‘Where did all these people come from?’ A wrap-up on Dumpling Fest 2022

photos Jeremy Shepherd

At dawn Town Centre Park was empty of everything except dogs and the people who walk them.

But sometime between the volunteers reporting at 8 a.m. and the lineups forming at 10:30 a.m., Gina Chong realized last Saturday’s dumpling festival was going to be bigger than she’d anticipated.

For three months she’d been promoting the festival on social media. Several news outlets had also written about the festival. Chong was “optimistically hoping” the festival might draw 10,000 people. However, given their $0 advertising budget, some of her fellow organizers forecast a crowd of 5,000 attendees.

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It turned out, they dramatically underestimated the public’s appetite for dumplings.

“Where did all these people come from?” Chong recalls asking as the park filled up.

By the time the vendors were wiping down their counters and packing up whatever leftovers they had that evening, more than 20,000 people had dropped in at the festival, according to Chong.

“The lineups were insane,” she says. “We didn’t expect that at all.”

Some of the food vendors also seemed taken by surprise, Chong says.

“A lot of them had to run back to their restaurants multiple times.”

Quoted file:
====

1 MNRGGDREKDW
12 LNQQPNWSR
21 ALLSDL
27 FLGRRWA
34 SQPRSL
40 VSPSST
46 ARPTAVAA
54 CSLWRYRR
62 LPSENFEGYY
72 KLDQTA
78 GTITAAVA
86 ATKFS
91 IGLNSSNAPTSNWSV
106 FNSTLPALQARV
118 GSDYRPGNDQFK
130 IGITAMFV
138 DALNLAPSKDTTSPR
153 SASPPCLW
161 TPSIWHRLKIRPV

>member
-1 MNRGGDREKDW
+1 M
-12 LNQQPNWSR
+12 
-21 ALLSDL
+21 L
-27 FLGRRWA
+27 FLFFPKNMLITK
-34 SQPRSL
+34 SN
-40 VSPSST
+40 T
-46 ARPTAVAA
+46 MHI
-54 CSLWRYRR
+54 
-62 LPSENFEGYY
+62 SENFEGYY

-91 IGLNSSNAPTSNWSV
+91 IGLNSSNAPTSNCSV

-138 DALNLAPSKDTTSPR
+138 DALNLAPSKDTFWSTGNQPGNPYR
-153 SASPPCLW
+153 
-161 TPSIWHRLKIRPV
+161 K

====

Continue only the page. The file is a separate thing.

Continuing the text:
Speaking to the Dispatch four days after the festival, Chong still sounds a little tired. It was all done through volunteer work, she notes.

“It was a lot of blood, sweat and tears,” she says.

It got to her point where her children didn’t want to hear the word “dumplings” ever again, Chong says, describing her somewhat hectic schedule over the past three months.

Still, she plans to put on the event again next year.

“We definitely want to make it an annual event,” she says. “We are such a diverse city and community.”

It was about 16 months earlier that Chong was taking a stroll at the park when a woman told her that COVID-19 “came from your country.”

The video went viral and Chong eventually formed the Asian Arts and Culture Society.

Last week’s festival was about assuaging the negative emotions she’d felt about the park.

“Having that incident happen last year, I was really happy to reclaim that park,” she says.

There were donuts and dumplings but there were also artists and more than 100 performers on stage including dragon dancers, lion dancers, Bhangra dancers and K-pop performers.

“At the end of the day, it’s not a food festival,” she says. “There’s more to that festival than just dumplings.”

Related: Pushing back against anti-Asian racism


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